Mellow Mummy: Shingles! Age 22 months : Taking life as it comes...

Wednesday, 5 March 2014

Shingles! Age 22 months

Last week I was working away from home. Quite a long way from home. Like 4,295 miles away. It is always a bit weird being away from the girls but one morning last week I logged on to my computer and was met by this photo in an email from Mr. B. with a request for motherly advice.

My first reaction was "eek" then that changed to "urgh" and then I asked a few questions. Was Holly itchy? Was the skin raised? Was Holly showing any other signs of illness such as a temperature or sickness? The answers (delayed by email... obviously!) didn't ring any alarm bells so between us we decided to just keep an eye on the rash (OK.. a very remote eye for me) as it might just be a bad case of eczema; after all, her older sister has suffered quite badly with skin conditions over the years.

When I got home at the weekend I noticed that the rash was a LOT larger and was turning darker and feeling rough to the touch; but I still wasn't that worried. In fact, it was Holly's nursery who worried; they rang me at work on Monday morning to say that Holly would need to go to the Doctor for a diagnosis or else they wouldn't be able to accept her back at nursery. I managed to get an appointment within an hour. Sat in the Doctors waiting room for an hour (Holly was astonishingly well-behaved) and the Doctor diagnoses it instantly. He knew within about 2 seconds that Holly had Shingles.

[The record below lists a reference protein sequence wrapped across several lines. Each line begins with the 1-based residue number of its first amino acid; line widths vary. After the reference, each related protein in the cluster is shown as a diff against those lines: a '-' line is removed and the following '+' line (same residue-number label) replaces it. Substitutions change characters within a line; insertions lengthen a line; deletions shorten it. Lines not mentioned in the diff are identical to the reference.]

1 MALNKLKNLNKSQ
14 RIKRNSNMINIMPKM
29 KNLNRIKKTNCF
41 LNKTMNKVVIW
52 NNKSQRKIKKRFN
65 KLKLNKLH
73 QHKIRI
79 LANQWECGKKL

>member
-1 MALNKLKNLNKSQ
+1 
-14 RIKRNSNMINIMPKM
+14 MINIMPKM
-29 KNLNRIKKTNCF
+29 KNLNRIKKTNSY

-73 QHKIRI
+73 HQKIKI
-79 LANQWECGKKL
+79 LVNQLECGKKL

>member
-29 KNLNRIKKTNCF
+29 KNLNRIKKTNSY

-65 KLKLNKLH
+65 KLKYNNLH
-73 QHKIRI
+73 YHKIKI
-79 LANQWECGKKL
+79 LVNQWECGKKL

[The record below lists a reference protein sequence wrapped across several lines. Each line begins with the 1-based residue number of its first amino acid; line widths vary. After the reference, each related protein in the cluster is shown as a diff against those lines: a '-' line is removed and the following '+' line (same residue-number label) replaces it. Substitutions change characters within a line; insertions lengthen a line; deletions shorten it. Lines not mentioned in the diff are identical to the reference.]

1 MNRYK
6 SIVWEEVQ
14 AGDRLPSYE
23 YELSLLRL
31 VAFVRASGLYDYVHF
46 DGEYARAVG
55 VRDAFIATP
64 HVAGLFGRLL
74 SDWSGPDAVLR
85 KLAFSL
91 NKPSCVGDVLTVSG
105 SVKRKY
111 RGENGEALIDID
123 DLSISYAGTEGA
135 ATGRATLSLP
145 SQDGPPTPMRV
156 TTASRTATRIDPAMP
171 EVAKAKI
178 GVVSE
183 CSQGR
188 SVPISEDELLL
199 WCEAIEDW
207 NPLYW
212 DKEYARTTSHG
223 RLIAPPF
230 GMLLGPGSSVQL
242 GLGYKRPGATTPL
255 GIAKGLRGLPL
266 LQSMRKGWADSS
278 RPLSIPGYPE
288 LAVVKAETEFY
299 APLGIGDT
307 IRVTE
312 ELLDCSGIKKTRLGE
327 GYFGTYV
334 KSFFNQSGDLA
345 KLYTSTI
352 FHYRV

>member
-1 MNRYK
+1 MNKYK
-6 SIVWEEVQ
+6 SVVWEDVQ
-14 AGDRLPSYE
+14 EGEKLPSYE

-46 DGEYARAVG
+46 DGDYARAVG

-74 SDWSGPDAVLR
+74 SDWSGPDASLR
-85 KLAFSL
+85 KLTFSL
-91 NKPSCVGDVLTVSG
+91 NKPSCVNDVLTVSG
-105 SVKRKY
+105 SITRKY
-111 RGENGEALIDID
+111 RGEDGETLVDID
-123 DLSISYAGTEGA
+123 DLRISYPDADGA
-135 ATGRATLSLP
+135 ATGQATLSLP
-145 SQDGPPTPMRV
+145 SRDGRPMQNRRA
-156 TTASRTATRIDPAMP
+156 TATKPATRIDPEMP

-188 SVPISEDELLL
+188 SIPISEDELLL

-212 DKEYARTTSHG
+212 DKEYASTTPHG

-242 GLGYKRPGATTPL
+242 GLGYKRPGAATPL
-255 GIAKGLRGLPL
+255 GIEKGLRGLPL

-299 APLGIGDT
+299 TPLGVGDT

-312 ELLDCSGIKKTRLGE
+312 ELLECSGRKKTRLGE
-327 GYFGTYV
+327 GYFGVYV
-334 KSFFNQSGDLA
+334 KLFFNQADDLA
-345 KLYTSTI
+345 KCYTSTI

For those who don't know, Shingles is caused by the same virus as Chicken Pox. Holly was unfortunate enough to contract Chicken Pox when she was just three weeks old so I had always been preparing myself for the possibility that the virus might become re-activated. The virus remains dormant in the nerves of your body after the pox have healed and re-exposure to the virus can cause Shingles to re-activate in the nerves.

Shingles commonly only infects one side of the body and appears in patterns that follow the line of a nerve - the most common of these being in a diagonal line along the shoulder blade and under the armpit.  It can affect other parts of the body and it sounds like it is most horrific when it affects the nerves around the eyes.

I think Holly has been VERY lucky that her spots have not been itchy or painful in any way. In fact, Holly has been as right as rain and seems quite proud of all the attention that her spots are getting. The only difference in her behaviour is that she has become REALLY clingy but that may just be because of me having been away for a while.

Because other people can catch Chicken Pox from someone with Shingles she was, understandably, not allowed back to nursery until the spots had all crusted over. Holly loves nursery and was frustrated to the stuck at home with us but the spots have now started to heal so she was back to normal today.

I think we're very lucky that this Shingles infection hasn't caused that much stress for us, now we just have to wait and see whether it has caused any permanent scarring.  Poor old Lara has a large mark on her face still where the worst of her Chicken Pox spots was.
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